PaaS is a cloud-based platform on which software can be developed and deployed, which means providing all the hardware and software that IaaS takes care of, along with the operating system, middleware, and runtime environment. A container platform (like those provided by Red Hat OpenShift) are PaaS, which give developers and operators an environment where the infrastructure and platforms supporting the databases and applications are automated and seamlessly integrated.
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Multicloud is a cloud approach made up of more than 1 cloud service, from more than 1 cloud vendor—public or private. Multiclouds differ from hybrid clouds, but they're not mutually exclusive: You can have both, simultaneously. Multiclouds are also becoming more common across enterprises that need to improve security and performance through an expanded portfolio of environments. You might have multiple clouds because there's not a single cloud that provides everything you need, to maintain high availability to users thousands of miles away, to adhere to data sovereignty laws, to handle shadow IT, or to protect your environments from outages.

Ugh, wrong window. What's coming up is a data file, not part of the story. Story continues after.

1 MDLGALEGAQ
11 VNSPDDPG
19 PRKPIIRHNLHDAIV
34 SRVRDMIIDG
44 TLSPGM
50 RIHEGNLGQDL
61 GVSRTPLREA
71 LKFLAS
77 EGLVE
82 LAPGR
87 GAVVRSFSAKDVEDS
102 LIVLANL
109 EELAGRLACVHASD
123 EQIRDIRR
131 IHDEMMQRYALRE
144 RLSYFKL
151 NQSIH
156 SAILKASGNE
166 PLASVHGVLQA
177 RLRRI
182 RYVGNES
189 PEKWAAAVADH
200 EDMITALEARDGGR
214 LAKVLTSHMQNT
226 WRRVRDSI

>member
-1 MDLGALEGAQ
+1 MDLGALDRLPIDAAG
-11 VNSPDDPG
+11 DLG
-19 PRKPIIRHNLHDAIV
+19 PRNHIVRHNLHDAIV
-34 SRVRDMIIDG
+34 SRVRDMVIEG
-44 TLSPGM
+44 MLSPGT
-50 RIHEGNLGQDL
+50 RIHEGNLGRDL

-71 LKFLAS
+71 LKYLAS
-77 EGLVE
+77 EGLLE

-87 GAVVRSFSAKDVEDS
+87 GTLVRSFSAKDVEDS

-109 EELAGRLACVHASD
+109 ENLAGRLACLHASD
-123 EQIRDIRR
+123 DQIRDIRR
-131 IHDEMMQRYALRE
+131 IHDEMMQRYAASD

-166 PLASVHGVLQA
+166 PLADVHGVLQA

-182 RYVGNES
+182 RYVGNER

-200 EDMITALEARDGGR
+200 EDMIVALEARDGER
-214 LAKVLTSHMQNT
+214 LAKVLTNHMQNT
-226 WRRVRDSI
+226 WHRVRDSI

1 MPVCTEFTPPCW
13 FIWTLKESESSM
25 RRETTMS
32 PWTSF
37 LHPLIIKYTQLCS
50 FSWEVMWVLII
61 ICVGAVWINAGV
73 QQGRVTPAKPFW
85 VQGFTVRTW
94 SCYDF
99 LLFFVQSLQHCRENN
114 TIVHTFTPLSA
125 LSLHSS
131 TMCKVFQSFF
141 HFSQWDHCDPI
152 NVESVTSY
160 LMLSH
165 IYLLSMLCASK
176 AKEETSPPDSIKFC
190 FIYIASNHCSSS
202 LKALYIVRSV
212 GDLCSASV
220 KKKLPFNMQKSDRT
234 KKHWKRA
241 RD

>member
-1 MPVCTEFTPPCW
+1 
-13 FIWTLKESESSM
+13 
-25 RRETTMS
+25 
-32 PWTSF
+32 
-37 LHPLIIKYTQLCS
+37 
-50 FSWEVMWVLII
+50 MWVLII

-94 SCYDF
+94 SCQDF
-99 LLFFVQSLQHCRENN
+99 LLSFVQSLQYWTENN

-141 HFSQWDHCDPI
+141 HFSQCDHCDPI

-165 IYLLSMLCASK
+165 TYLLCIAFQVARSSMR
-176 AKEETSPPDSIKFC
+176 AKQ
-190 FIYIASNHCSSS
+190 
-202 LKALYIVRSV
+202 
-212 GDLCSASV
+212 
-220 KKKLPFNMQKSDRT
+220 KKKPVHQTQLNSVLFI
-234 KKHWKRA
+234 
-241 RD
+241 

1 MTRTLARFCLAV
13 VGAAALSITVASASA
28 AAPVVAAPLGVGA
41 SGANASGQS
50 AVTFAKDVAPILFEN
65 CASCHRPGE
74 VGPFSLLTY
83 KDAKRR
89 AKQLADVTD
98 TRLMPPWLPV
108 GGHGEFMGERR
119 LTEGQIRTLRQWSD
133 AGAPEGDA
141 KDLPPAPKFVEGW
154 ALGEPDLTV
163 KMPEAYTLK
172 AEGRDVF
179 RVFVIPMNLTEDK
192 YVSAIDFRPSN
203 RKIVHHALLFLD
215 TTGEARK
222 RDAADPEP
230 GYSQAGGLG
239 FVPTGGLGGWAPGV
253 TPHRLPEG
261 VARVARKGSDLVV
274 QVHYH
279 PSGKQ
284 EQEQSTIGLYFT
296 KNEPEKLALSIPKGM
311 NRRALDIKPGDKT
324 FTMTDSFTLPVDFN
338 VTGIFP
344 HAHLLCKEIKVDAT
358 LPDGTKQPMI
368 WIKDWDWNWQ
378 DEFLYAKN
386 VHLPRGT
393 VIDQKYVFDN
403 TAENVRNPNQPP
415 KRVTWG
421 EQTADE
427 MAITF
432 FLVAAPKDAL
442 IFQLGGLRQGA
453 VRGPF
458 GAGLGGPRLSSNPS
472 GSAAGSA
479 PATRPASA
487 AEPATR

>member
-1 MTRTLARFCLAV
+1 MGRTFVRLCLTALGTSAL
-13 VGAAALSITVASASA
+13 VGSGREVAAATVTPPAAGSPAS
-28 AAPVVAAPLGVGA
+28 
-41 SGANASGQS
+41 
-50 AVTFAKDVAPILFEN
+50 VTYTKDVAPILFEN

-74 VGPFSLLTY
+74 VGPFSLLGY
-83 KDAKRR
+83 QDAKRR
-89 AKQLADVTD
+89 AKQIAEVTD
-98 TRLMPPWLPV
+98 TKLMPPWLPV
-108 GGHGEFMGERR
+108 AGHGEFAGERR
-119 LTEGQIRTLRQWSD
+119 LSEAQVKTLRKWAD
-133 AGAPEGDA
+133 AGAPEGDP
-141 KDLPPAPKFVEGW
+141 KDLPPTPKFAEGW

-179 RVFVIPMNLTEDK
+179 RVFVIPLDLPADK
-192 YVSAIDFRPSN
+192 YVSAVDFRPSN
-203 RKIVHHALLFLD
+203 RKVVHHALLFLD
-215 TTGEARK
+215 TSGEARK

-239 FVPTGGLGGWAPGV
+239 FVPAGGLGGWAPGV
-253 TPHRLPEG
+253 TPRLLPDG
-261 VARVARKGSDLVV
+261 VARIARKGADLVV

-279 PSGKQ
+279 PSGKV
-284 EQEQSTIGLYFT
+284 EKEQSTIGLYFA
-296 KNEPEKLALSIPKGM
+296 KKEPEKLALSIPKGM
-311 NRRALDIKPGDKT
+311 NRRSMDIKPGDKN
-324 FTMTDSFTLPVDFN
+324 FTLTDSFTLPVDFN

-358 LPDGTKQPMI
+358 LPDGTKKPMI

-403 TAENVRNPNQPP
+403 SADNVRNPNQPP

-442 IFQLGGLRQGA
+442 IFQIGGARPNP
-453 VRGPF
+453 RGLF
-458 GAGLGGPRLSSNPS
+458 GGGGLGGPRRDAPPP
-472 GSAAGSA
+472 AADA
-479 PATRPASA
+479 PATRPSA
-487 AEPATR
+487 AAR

Cloud providers are companies that serve infrastructure, platforms, and/or software over a network. Public cloud providers let you use infrastructure, platforms, or applications virtualized from hardware they own, while managed private cloud providers deploy, configure, and manage resources owned by someone else.
Cloud management is a concept that means a user has control over everything that operates in a cloud: the data, applications, and services. The management tools themselves, which generally run as platforms, are the software used to manage those data, applications, and services. These tools are used to ensure that the cloud-computing resources are running efficiently and securely, while accessible to everyone (or everything) that needs them. Basically, cloud management platforms exist so that anything running in a cloud—public, private, or hybrid—actually works, and works well.